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Int J Radiat Oncol Biol Phys. 2016 May 1;95(1):549-59. doi: 10.1016/j.ijrobp.2016.01.055. Epub 2016 Feb 4.

First Clinical Investigation of Cone Beam Computed Tomography and Deformable Registration for Adaptive Proton Therapy for Lung Cancer.

Author information

1
Proton and Advanced RadioTherapy Group, Department of Medical Physics and Biomedical Engineering, University College London, London, United Kingdom.
2
Ion Beam Applications SA, Louvain-la-Neuve, Belgium.
3
Department of Radiation Oncology, University of Pennsylvania, Philadelphia, Pennsylvania.
4
iMagX Project, ICTEAM Institute, Université Catholique de Louvain, Louvain-la-Neuve, Belgium.
5
Centre for Medical Image Computing, Department of Medical Physics and Biomedical Engineering, University College London, London, United Kingdom.
6
Department of Radiation Oncology, University of Pennsylvania, Philadelphia, Pennsylvania. Electronic address: teok@uphs.upenn.edu.

Abstract

PURPOSE:

An adaptive proton therapy workflow using cone beam computed tomography (CBCT) is proposed. It consists of an online evaluation of a fast range-corrected dose distribution based on a virtual CT (vCT) scan. This can be followed by more accurate offline dose recalculation on the vCT scan, which can trigger a rescan CT (rCT) for replanning.

METHODS AND MATERIALS:

The workflow was tested retrospectively for 20 consecutive lung cancer patients. A diffeomorphic Morphon algorithm was used to generate the lung vCT by deforming the average planning CT onto the CBCT scan. An additional correction step was applied to account for anatomic modifications that cannot be modeled by deformation alone. A set of clinical indicators for replanning were generated according to the water equivalent thickness (WET) and dose statistics and compared with those obtained on the rCT scan. The fast dose approximation consisted of warping the initial planned dose onto the vCT scan according to the changes in WET. The potential under- and over-ranges were assessed as a variation in WET at the target's distal surface.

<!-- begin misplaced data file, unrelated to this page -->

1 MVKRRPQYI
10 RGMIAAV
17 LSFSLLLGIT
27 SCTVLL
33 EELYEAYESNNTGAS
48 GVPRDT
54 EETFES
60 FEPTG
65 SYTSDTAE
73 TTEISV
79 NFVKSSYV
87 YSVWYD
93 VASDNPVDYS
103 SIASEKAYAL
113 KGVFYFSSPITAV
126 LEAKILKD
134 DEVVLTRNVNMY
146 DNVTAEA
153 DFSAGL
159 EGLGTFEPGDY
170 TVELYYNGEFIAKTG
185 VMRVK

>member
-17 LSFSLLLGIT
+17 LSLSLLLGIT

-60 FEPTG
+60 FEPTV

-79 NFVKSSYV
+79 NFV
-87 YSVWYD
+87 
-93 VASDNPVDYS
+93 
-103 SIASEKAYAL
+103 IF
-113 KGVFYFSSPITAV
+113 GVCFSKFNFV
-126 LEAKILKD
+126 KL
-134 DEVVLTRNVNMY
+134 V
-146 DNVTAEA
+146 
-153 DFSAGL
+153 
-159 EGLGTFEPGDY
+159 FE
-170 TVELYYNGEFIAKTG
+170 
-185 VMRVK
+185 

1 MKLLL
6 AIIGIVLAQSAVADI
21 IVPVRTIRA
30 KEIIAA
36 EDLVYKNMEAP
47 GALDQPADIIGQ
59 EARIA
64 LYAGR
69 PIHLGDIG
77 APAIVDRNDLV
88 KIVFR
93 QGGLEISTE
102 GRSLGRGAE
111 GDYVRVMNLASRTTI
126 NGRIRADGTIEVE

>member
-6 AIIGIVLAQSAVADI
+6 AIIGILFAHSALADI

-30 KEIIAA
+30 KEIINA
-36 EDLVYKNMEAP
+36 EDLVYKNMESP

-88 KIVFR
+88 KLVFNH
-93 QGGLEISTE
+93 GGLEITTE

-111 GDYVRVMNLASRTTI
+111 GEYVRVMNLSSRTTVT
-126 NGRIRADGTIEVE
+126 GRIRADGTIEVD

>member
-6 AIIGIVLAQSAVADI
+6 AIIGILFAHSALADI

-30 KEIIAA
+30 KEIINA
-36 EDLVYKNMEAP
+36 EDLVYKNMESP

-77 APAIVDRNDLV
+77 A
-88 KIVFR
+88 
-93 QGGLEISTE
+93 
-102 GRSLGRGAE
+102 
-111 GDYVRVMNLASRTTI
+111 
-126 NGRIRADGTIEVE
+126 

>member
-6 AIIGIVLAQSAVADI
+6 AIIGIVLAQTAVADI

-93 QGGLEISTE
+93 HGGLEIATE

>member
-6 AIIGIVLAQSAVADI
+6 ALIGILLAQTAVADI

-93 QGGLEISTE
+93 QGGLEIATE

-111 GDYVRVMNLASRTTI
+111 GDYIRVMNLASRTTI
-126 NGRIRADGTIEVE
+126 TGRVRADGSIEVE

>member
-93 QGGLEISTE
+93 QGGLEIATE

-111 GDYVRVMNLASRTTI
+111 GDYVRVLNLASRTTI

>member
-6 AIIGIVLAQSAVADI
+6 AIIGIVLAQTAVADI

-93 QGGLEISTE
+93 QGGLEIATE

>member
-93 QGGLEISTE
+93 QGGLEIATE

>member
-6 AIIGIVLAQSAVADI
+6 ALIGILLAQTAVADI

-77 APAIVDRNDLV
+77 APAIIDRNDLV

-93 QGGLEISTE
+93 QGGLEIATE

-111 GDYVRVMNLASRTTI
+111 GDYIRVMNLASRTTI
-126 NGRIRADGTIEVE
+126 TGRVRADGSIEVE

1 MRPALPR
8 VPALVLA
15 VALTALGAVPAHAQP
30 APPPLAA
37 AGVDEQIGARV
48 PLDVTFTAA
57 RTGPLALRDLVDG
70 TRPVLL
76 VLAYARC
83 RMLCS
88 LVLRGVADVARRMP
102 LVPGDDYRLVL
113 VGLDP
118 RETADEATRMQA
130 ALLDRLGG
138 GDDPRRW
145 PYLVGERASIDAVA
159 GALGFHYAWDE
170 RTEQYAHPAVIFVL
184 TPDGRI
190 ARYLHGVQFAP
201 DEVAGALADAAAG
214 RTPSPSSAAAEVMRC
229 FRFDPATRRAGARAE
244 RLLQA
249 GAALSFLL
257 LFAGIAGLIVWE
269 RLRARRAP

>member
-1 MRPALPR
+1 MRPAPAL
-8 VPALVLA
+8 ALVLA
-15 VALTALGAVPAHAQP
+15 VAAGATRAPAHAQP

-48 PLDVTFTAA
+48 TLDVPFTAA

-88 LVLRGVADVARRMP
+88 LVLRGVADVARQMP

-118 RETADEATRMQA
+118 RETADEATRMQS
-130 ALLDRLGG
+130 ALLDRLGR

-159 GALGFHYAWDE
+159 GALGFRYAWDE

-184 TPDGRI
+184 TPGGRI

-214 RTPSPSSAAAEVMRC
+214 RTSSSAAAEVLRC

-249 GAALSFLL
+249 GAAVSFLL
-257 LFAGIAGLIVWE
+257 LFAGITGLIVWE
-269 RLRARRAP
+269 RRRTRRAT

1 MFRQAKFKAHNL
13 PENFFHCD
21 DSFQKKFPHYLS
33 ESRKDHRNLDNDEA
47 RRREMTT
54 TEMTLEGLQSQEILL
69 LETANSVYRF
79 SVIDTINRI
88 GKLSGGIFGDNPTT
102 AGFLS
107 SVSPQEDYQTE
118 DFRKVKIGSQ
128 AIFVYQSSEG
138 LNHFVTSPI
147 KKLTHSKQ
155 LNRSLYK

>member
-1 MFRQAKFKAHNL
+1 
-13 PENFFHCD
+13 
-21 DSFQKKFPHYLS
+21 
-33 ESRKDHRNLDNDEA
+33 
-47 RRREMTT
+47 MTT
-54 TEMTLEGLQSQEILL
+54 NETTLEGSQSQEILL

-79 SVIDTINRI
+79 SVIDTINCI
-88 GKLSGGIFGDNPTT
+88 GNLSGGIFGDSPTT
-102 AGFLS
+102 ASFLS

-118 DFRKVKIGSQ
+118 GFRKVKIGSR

RESULTS:

The range-corrected dose from the vCT scan reproduced clinical indicators similar to those of the rCT scan. The workflow performed well under different clinical scenarios, including atelectasis, lung reinflation, and different types of tumor response. Between the vCT and rCT scans, we found a difference in the measured 95% percentile of the over-range distribution of 3.4 ± 2.7 mm. The limitations of the technique consisted of inherent uncertainties in deformable registration and the drawbacks of CBCT imaging. The correction step was adequate when gross errors occurred but could not recover subtle anatomic or density changes in tumors with complex topology.

CONCLUSIONS:

A proton therapy workflow based on CBCT provided clinical indicators similar to those using rCT for patients with lung cancer with considerable anatomic changes.

PMID:
27084664
DOI:
10.1016/j.ijrobp.2016.01.055
[Indexed for MEDLINE]

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